THE 19th century British scholar John Willis Clark once defined a library as a “gigantic mincing-machine into which the labours of the past are flung, to be turned out again in a slightly altered form as the literature of the present.” Clark also regarded libraries as museums in the sense that each is “a temple or haunt of the muses,” a sanctuary for the intellect where inspiration issues forth in myriad forms by way of countless sources.
These thoughts came to mind as I was reading “The Library at Night,” Alberto Manguel’s latest reflection on the miracle of the written word, especially the sections in which the Argentine-born author pays tribute to the 30,000 books he has assembled so painstakingly over the last five decades. “My books,” he writes, “hold between their covers every story I’ve ever known and still remember, or have now forgotten, or may one day read; they fill the space around me with ancient and new voices.”
A resident of Canada for 20 years, Manguel moved to France in 2002 to refurbish a 15th century stone house he had just bought near the Loire River, and he seized the opportunity to renovate a derelict barn nearby into “the room to house my books.” By day, the room he fashioned is a place to work; at night, “the atmosphere changes,” and “I turn into something of a ghost,” a wanderer among the assembled treasures. “I’ve learned from long experience that if I want to write on a certain subject in the morning, my reading on that subject at night will feed my dreams not only with the arguments but with the actual events of the story.”
It is fair to say that with several books about reading already to his credit, Manguel has become one of the world’s leading ambassadors of the practice. As a teenager growing up in Buenos Aires in the 1960s, he was invited by blind writer Jorge Luis Borges to read aloud to him several times a week, a transforming experience at the foot of genius that he wrote about in the 2004 book “With Borges.”
In an interview two years ago with a Canadian journalist, Manguel described himself as primarily a reader whose many professional activities -- publisher, bookseller, anthologist, translator, essayist, critic, occasional novelist -- flow from a lifelong obsession to be at one with books, a passion he explored most engagingly in “A History of Reading” (1996).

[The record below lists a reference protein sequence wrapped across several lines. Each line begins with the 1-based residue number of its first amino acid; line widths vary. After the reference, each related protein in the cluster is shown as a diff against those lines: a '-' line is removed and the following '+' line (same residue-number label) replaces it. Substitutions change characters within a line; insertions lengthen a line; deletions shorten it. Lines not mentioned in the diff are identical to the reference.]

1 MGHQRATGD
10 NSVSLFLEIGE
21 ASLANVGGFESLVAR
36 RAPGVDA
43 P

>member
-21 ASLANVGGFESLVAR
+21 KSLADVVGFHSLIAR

While certainly an extension of that book, “The Library at Night” is more concerned with the various ways that people have gone about gathering and storing books over the centuries than with their actual consumption, using his experience as a platform for his far-ranging ruminations. Each necessary step in the process, be it allocating space, selecting fixtures, configuring shelves or establishing categories becomes a gateway into a wider discussion.
Thus it happens that an explanation of his own eclectic nature leads to a consideration of the great Library of Alexandria and the dream of its founders in the 4th century BC to create a universal library. The need to maximize resources occasions a discussion on English poet Lionel Johnson’s scheme to hang shelves from the ceiling; the need to impose order summons up the example of diarist Samuel Pepys, who scrupulously shelved his 3,000 volumes behind glass according to their size.
Metaphoric concepts -- the library as mind, the library as chance, the library as myth, the library as imagination, the library as identity, the library as home, 15 of these all told -- generate similar excursions.
There is, needless to say, a decidedly nomadic texture to this kind of narrative structure, a peripatetic, associative, conversational approach that takes Manguel from one inviting subject to another. You can almost hear him moving about in the darkness, shuffling from one shelf to the next, picking volumes at random, allowing ideas to mix and mingle and stimulate thought.
Though admirably researched -- the historical discussions rely almost entirely on material culled from books in Manguel’s restored farmhouse -- “The Library at Night” has a formal apparatus that seems cumbersome for such a casual treatment. Numbered citations, 367 of them, don’t always point the way to primary material either, and they might have been handled better as unobtrusive endnotes.
And there are a few factual gaffes that can be distracting. “The Domesday Book” of 11th century Britain, for instance, was not set down by Norman census-takers on paper, as Manguel asserts in a riff on the impermanence of electronic media, but on treated sheepskin known as parchment, a notable distinction since he singles out the venerable artifact as one dramatic instance in which a traditional medium of textual transmission is demonstrably superior to the new. This does nothing, however, to minimize the point Manguel makes in this context (a sentiment that should resonate with bibliophiles of every persuasion): his belief that “both libraries -- the one of paper and the electronic one -- can and should coexist.”
Nicholas A. Basbanes is the author of many books, including “A Splendor of Letters: The Permanence of Books in an Impermanent World” and, most recently, “Editions & Impressions: My 20 Years on the Book Beat.”